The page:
Rolling Stones to deploy wireless network at Toronto show

A concert on Wednesday in Toronto will be made possible in part due to wireless technologies, according to Todd Griffith, IT specialist for The Rolling Stones.

For Griffith, it was all tech, plugs and rock’n’roll until about a year ago, when he realized he could drastically decrease the amount of plugs required at a concert venue by deploying wireless networks instead of a traditional wired network.

Now Griffith isn’t consumed by stringing up cable, but by strategically deploying wireless access points, gateways, wireless PC cards, and building-to-building gateways.

For the past year, Griffith has been employed by The Rolling Stones, making it possible for the crew to update the Web site, keep in contact with their families via e-mail and enable the production crew to receive large computer aided design (CAD) drawings of each venue.

Griffith said they normally get speeds of 1.5Mbps to 3Mbps, similar to a digital subscriber line (DSL) connection.

While he usually deploys a network for between 60 and 75 users, he said the number of users for the concert on Wednesday at Downsview Park in Toronto will quadruple.

The Rolling Stones are participating in a concert to help Toronto recover from the financial setbacks caused by the outbreak of Severe Acute Respiratory Syndrome (SARS). Others performing at the concert include teen idol Justin Timberlake, Sam Roberts, Australian metal-heads ACDC, Rush and the Flaming Lips.

Not only did Griffith say the total cost of ownership (TCO) is a lot lower with wireless, but the network rollout time is drastically reduced, now taking usually one to two hours to set up. He also said he is thrilled that they don’t have to cart around equipment for a full-fledged network while on tour.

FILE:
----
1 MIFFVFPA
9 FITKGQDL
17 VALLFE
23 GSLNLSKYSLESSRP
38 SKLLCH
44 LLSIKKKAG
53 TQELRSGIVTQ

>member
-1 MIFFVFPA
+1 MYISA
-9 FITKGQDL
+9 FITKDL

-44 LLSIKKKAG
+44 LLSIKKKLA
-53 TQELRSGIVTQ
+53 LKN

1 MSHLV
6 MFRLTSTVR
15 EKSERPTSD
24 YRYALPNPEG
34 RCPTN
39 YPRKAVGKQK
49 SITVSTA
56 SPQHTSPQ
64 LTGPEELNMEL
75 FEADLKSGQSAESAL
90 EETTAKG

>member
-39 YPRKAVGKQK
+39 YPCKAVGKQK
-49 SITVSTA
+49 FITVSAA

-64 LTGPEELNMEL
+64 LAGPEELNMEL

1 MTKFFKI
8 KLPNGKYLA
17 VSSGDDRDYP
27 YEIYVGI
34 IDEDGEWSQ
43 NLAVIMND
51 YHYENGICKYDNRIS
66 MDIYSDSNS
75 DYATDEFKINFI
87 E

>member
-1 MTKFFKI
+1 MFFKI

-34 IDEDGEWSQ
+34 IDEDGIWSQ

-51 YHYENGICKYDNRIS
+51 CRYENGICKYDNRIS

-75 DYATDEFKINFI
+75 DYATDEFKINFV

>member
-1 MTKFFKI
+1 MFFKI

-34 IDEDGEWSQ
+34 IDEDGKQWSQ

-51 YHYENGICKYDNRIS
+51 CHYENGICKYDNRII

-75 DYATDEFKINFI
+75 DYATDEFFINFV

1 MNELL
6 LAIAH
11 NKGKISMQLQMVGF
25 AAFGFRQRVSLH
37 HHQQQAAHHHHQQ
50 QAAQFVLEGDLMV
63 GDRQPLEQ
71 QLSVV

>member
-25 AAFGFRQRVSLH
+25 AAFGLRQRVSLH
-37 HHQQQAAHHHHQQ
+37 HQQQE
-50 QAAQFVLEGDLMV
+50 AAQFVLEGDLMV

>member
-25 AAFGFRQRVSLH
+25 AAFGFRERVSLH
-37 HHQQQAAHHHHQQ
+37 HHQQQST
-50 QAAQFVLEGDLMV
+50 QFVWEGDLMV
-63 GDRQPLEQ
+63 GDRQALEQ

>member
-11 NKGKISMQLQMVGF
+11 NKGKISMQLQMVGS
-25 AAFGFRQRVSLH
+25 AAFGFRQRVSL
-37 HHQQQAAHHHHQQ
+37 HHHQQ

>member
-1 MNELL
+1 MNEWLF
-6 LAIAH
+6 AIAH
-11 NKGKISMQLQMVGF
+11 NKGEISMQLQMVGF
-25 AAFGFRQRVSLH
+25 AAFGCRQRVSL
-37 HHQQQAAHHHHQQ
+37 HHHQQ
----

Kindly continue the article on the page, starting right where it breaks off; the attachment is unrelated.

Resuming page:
“Just the nature of this business, we move every two or three days,” he explained. “To pull cable and try to get traditional switches and cable in some of these venues is not only difficult, in some cases it’s impossible. The wireless basically circumvents all that.”

The Rolling Stones weren’t the first band on tour to set up a wireless network. Griffith recalled the Dave Matthews Band as one of the first and said almost every major act on tour now relies on wireless.

Griffith’s network is an 802.11b wireless network with hardware almost exclusively from 3Com Corp., consisting of wirelessly-enabled notebook computers with 3Com’s Wireless PC Cards, 3Com’s gateways, wireless access points and building-to-building bridges. He selected 3Com because the company took an interest in this type of deployment and has excellent technical support, he said. Bell Canada is providing the Internet access.

There is no traditional file server in the network and Griffith turns off the file-sharing capabilities on each notebook for security purposes.

Even though it is fairly difficult for Griffith to deploy full security because of the way the network is set up and maintained, he said he monitors the network for possible intrusions. He noted that security of the network hasn’t been a problem in the past because there isn’t a file server to hack into and because they’re moving every few days.

Wedensday will be the last show for Griffith who has worked in the entertainment industry for the past 10 years, because he’s moving on to a position as IT Director at Casino Niagara in Niagara Falls, Ont., but he counts himself lucky to have participated in challenging wireless deployments.

“The challenge of wireless is what really drew me to this job,” he explained. “It wasn’t working with the band, it was more…putting high-speed Internet access into all these venues for people – that sounded interesting.”

For more information about the Rolling Stones visit 3Com is based in Santa Clara, Calif. and is online at